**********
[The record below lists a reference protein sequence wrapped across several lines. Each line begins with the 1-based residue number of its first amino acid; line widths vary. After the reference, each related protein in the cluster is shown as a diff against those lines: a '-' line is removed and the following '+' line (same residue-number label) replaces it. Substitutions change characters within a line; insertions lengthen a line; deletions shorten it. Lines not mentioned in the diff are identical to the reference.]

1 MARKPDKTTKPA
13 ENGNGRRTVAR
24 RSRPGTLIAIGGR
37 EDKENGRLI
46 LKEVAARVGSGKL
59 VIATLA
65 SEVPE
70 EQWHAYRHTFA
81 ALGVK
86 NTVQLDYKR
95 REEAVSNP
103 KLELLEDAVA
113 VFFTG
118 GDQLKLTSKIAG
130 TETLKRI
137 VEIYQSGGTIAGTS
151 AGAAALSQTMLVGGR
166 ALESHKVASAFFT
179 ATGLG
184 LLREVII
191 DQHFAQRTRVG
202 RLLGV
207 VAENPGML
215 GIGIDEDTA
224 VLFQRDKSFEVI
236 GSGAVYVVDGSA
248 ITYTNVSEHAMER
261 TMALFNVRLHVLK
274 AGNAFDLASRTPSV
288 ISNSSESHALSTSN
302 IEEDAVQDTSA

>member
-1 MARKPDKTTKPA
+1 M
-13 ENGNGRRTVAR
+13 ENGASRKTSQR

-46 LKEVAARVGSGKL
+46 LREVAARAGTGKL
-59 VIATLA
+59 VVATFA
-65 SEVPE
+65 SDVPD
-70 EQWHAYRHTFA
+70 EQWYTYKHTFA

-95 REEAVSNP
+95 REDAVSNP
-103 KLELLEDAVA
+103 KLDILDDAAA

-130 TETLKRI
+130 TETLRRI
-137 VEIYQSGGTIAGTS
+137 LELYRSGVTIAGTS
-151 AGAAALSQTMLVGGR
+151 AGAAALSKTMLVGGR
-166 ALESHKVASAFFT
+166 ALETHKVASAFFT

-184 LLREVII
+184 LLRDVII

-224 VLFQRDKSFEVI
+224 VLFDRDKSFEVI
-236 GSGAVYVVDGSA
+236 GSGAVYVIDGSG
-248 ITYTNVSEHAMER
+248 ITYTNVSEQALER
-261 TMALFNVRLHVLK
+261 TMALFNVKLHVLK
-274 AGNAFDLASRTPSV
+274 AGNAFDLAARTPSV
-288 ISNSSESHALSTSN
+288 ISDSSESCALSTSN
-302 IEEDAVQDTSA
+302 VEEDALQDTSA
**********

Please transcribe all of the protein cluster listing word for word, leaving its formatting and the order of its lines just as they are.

[The record below lists a reference protein sequence wrapped across several lines. Each line begins with the 1-based residue number of its first amino acid; line widths vary. After the reference, each related protein in the cluster is shown as a diff against those lines: a '-' line is removed and the following '+' line (same residue-number label) replaces it. Substitutions change characters within a line; insertions lengthen a line; deletions shorten it. Lines not mentioned in the diff are identical to the reference.]

1 MARKPDKTTKPA
13 ENGNGRRTVAR
24 RSRPGTLIAIGGR
37 EDKENGRLI
46 LKEVAARVGSGKL
59 VIATLA
65 SEVPE
70 EQWHAYRHTFA
81 ALGVK
86 NTVQLDYKR
95 REEAVSNP
103 KLELLEDAVA
113 VFFTG
118 GDQLKLTSKIAG
130 TETLKRI
137 VEIYQSGGTIAGTS
151 AGAAALSQTMLVGGR
166 ALESHKVASAFFT
179 ATGLG
184 LLREVII
191 DQHFAQRTRVG
202 RLLGV
207 VAENPGML
215 GIGIDEDTA
224 VLFQRDKSFEVI
236 GSGAVYVVDGSA
248 ITYTNVSEHAMER
261 TMALFNVRLHVLK
274 AGNAFDLASRTPSV
288 ISNSSESHALSTSN
302 IEEDAVQDTSA

>member
-1 MARKPDKTTKPA
+1 M
-13 ENGNGRRTVAR
+13 ENGASRKTSQR

-46 LKEVAARVGSGKL
+46 LREVAARAGTGKL
-59 VIATLA
+59 VVATFA
-65 SEVPE
+65 SDVPD
-70 EQWHAYRHTFA
+70 EQWYTYKHTFA

-95 REEAVSNP
+95 REDAVSNP
-103 KLELLEDAVA
+103 KLDILDDAAA

-130 TETLKRI
+130 TETLRRI
-137 VEIYQSGGTIAGTS
+137 LELYRSGVTIAGTS
-151 AGAAALSQTMLVGGR
+151 AGAAALSKTMLVGGR
-166 ALESHKVASAFFT
+166 ALETHKVASAFFT

-184 LLREVII
+184 LLRDVII

-224 VLFQRDKSFEVI
+224 VLFDRDKSFEVI
-236 GSGAVYVVDGSA
+236 GSGAVYVIDGSG
-248 ITYTNVSEHAMER
+248 ITYTNVSEQALER
-261 TMALFNVRLHVLK
+261 TMALFNVKLHVLK
-274 AGNAFDLASRTPSV
+274 AGNAFDLAARTPSV
-288 ISNSSESHALSTSN
+288 ISDSSESCALSTSN
-302 IEEDAVQDTSA
+302 VEEDALQDTSA